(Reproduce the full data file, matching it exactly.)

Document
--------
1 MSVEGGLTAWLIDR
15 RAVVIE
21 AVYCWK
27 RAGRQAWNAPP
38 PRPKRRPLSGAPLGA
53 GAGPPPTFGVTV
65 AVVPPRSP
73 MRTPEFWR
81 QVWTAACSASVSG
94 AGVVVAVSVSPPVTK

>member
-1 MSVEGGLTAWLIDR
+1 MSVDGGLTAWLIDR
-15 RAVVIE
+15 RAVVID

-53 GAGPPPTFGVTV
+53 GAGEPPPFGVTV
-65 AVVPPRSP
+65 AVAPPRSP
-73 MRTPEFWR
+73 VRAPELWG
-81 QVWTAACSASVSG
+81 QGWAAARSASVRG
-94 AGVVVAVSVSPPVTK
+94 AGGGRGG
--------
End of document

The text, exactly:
1 MSVEGGLTAWLIDR
15 RAVVIE
21 AVYCWK
27 RAGRQAWNAPP
38 PRPKRRPLSGAPLGA
53 GAGPPPTFGVTV
65 AVVPPRSP
73 MRTPEFWR
81 QVWTAACSASVSG
94 AGVVVAVSVSPPVTK

>member
-1 MSVEGGLTAWLIDR
+1 MSVDGGLTAWLIDR
-15 RAVVIE
+15 RAVVID

-53 GAGPPPTFGVTV
+53 GAGEPPPFGVTV
-65 AVVPPRSP
+65 AVAPPRSP
-73 MRTPEFWR
+73 VRAPELWG
-81 QVWTAACSASVSG
+81 QGWAAARSASVRG
-94 AGVVVAVSVSPPVTK
+94 AGGGRGG